Arctic Research Coordination Network: Building a Research Network for Promoting Arctic Urban Sustainability
This Research Coordination Network based at George Washington University will promote Arctic urban sustainability in Russia. It is a multi-disciplinary, international effort examining the interconnections among resource development, climate change, and evolving demographic patterns with the goal of providing advice to U.S., Russian, and other policy-makers on how to develop Arctic oil and natural gas deposits and their related infrastructure in a way that produces minimal impact on the environment.
Promoting Urban Sustainbility in the Arctic (PIRE)
This project engages an international network of scientists to develop an Arctic Urban Sustainability Index. The Arctic Urban Sustainability Index will be used to measure the effects of anthropogenic expansion, inform policy meant to mitigate these effects, and assess progress towards sustainable solutions in Arctic cities that are growing due to resource development projects. The Index will address a complex set of systems unique to the Arctic with numerous important variables, including thawing permafrost, a boom-bust economic cycle, and an influx of migrant workers with the resulting increase in social tensions. By working with international partners, our researchers will gain crucial access to cities of the Arctic outside of the United States, building relationships with local policy-makers and populations, and acquiring data most easily obtained by local researchers.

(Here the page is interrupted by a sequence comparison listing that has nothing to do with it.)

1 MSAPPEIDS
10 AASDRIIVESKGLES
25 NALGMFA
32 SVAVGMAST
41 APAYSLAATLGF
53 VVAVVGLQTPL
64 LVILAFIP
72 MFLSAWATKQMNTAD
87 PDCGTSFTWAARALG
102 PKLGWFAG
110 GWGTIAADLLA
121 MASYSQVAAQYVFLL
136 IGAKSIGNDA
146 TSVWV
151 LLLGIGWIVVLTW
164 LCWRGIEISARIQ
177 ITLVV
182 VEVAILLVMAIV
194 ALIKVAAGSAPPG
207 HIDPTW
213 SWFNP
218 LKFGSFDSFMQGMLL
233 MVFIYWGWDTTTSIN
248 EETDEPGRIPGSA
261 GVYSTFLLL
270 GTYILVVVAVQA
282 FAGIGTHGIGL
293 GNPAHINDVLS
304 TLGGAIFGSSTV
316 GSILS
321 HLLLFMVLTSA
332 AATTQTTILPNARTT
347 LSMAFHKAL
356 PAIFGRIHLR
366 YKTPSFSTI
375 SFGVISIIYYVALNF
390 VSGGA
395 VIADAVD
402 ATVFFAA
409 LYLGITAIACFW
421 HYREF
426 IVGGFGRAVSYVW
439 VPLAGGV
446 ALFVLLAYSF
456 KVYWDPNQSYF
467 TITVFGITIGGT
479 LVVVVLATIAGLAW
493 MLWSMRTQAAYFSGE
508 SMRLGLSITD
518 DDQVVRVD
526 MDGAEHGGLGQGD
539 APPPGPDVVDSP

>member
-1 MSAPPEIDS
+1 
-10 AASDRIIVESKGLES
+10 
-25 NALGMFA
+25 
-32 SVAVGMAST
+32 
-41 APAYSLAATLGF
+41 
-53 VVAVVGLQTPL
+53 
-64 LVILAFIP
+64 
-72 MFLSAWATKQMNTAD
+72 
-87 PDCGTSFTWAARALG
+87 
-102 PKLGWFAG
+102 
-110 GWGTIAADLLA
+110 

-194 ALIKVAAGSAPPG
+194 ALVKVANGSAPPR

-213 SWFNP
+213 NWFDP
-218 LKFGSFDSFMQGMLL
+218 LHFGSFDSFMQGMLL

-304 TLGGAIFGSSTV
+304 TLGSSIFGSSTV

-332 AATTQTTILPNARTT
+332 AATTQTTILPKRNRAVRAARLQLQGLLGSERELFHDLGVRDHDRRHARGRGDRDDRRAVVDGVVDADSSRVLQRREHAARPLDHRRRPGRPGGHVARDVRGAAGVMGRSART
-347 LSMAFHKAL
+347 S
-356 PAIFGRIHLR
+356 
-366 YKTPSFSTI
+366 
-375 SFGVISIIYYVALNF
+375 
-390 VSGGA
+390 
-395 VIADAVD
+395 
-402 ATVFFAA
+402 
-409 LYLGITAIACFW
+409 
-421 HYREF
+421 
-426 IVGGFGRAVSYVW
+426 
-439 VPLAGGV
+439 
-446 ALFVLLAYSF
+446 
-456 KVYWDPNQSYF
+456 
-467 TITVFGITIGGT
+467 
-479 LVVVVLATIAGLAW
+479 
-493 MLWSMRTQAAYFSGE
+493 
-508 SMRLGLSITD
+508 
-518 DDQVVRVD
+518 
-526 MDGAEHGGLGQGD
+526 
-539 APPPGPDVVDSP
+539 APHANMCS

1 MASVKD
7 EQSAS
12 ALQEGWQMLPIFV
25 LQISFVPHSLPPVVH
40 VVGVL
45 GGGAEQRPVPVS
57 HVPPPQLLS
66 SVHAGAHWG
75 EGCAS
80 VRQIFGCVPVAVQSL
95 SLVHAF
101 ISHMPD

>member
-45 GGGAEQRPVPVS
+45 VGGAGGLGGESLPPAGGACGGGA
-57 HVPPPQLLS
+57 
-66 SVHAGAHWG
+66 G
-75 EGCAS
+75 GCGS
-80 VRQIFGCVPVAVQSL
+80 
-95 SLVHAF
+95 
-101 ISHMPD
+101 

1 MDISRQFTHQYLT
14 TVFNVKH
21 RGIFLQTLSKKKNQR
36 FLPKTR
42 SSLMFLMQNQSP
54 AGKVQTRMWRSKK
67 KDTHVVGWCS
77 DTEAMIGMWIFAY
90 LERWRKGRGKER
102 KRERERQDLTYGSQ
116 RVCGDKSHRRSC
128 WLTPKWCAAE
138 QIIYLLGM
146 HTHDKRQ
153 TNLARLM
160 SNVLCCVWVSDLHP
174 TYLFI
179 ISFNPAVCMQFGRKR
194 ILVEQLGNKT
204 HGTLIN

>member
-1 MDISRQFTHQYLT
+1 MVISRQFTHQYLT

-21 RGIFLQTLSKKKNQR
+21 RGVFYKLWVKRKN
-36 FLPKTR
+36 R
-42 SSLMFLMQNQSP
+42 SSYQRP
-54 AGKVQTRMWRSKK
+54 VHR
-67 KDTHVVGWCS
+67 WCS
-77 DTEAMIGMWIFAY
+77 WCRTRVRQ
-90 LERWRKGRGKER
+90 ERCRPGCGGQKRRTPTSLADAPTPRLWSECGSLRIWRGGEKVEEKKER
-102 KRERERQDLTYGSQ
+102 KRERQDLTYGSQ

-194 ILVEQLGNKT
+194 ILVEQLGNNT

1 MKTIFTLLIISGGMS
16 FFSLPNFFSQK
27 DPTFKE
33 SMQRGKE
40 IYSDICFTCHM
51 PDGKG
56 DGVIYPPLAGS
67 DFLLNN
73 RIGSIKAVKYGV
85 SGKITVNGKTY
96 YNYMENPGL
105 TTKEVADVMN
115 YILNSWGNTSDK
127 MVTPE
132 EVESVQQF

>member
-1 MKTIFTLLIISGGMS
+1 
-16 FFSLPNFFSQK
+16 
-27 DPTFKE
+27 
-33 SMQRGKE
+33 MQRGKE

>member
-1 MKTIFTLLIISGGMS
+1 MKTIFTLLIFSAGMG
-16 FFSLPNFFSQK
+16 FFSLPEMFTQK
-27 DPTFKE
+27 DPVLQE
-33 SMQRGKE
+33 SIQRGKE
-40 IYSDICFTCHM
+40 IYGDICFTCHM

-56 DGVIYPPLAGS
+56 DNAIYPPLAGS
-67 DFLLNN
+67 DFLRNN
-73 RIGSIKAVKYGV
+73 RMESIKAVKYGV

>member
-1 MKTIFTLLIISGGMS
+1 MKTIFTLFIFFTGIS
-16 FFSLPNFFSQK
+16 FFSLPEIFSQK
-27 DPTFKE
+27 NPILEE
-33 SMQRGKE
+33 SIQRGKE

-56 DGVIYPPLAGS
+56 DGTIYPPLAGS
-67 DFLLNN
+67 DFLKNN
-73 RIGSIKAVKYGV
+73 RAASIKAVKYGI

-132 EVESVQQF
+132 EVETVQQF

Routledge recently released Professor Marlene Laruelle’s edited edition “New Mobilities and Social Changes in Russia’s Arctic Regions.“
Arctic Conference 2016 participants by the Lenin icebreaker in Murmansk.
Arctic Conference 2014 participants.
Norilsk, one of the largest and the most polluted city above the Arctic circle, is threatened by a man-made rock glacier
Celebration of Metallurgy Day in Norilsk, the largest city built on permafrost above the Arctic Circle
This material is based upon work supported by the National Science Foundation under Grant Number 1231294. Any opinions, findings, and conclusions or recommendations expressed in this material are those of the author(s) and do not necessarily reflect the views of the National Science Foundation.